In Memoriam: Joyce Appleby (1929-2016)

Joyce ApplebyJoyce Oldham Appleby was born in Nebraska on April 9, 1929. After a rootless childhood that involved a number of moves from Illinois to California (and a number of places in between), Appleby attended Stanford University, where she received her BA in History in 1950. After spending a few years working as a writer for Mademoiselle in New York City, she returned to California and subsequently decided to pursue graduate study in history. Following an MA at UC-Santa Barbara, Appleby went on to complete her PhD at Claremont Graduate University in 1966 with a dissertation entitled, “An American in Paris: The Career of an American Pamphlet in French Revolutionary Politics, 1787-89.” In 1968, after a year abroad in Paris with her family, which, by now, included three children, Appleby published her first article in the American Historical Review, “The Jefferson-Adams Rupture and the First French Translation of John Adams’ Defence,” and accepted a job at San Diego State University. Continue reading

Call for Papers for the British Group of Early American Historians’ next conference

BGEAH 2017: “Land and Water: Port Towns, maritime connections, and oceanic spaces of the early modern Atlantic World.” Call for Papers

The British Group of Early American Historians will hold its annual conference at the University of Portsmouth, 31 August – 3 September 2017.

Drawing on Portsmouth’s historic significance as a port town this year’s conference theme is: “Land and Water: Port Towns, maritime connections, and oceanic spaces of the early modern Atlantic World.” Portsmouth was a site of embarkation for those who shaped (or attempted to shape) the political, social, and demographic contours of the Atlantic World: the Roanoke colonists departed from the town in 1587; as did Admiral Nelson for the Battle of Trafalgar in 1805. It was a hub of imperial force in the form of the Royal Navy and intimately connected with the imperial conflicts across the globe, and also of the protection and then prevention of the transatlantic slave trade. Yet, as with all port towns, the social space between water and land was a space for contestation and conflict; a space for opportunity and escape. Continue reading

CFP: Undiplomatic History: Rethinking Canada in the World

We’re pleased to share the following Call for Papers from our friends at the L.R. Wilson for Canadian History at McMaster University.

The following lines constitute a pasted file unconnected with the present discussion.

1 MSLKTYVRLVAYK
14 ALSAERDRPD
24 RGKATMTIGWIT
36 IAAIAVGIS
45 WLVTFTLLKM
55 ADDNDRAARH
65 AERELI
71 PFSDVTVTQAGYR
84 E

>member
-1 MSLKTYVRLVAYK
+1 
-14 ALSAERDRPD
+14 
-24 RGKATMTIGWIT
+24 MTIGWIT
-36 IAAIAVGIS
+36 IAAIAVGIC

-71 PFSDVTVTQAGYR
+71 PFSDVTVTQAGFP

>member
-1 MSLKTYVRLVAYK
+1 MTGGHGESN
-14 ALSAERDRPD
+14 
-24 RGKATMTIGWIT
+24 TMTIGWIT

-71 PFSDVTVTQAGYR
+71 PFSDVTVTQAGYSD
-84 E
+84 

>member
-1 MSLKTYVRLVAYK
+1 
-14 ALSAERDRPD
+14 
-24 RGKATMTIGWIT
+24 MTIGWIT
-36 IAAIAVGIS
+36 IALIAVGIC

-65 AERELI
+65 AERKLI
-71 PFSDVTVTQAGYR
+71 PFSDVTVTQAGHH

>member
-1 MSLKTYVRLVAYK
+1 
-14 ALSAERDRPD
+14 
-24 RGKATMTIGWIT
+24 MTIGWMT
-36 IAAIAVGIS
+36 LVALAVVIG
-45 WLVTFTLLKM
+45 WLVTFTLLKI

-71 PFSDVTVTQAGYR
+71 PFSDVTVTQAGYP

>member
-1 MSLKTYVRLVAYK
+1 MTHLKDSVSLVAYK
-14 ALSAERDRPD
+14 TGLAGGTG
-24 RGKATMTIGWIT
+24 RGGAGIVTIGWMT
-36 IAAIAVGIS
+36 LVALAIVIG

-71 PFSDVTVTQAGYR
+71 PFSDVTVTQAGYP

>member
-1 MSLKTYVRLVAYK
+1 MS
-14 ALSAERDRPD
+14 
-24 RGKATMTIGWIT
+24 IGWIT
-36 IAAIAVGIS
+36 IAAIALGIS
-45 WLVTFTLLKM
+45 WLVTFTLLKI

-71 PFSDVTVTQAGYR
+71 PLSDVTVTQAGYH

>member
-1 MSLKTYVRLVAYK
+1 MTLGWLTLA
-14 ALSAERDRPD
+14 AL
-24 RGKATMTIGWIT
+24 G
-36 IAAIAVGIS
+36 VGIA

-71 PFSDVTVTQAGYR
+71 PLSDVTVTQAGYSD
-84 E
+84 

RC0427_001A Workshop in Canadian International History
The L.R. Wilson Institute for Canadian History, McMaster University
28-29 April 2017 Continue reading

Junto Back-Catalog Resources

Screen Shot 2016-08-15 at 11.15.41 AMSince the blog first launched in December 2012, we have published 794 posts. That is somewhere between 500,000 and 1,000,000 words of original content on early American history posted on the blog in less than 4 years. And since new readers find the blog regularly and our longtime readers may often have missed posts for various reasons, I want to use today’s post to simply make our readers aware of our back catalog and highlight the resources the blog has for accessing and making better use of it. Continue reading

Kicking off the 2016-2017 Season

snoopyIf you haven’t noticed, the blog has been a bit, well, quiet lately. We promise that wasn’t all a hiccup! Well, most of it, anyway. About halfway through the summer we realized our productivity was lagging so we decided to call it a summer sabbatical—we are academics, after all.

Anyway, I’m pleased to say that, as the Fall Semester is about to commence for many of us, The Junto is ready to kick off another great year. We have posts scheduled nearly every day for the foreseeable future, and I swear some of them will probably be good. We’re gonna attack the season like the 2015-2016 Golden State Warriors, though we hope our ending won’t be so anti-climactic.

We do have some exciting things in store as the blog transitions into its next phase. Stay tuned for that. In the meantime, you can check out our new Contribute page to find out more about how to write a guest post for us.

As always, we appreciate any and all feedback. We truly appreciate all our faithful readers—we now have over four thousand subscribers to the blog, and even more casual visitors—and feel this is one of many digital centers for the early American history community. Or, ahem, #VastEarlyAmerica.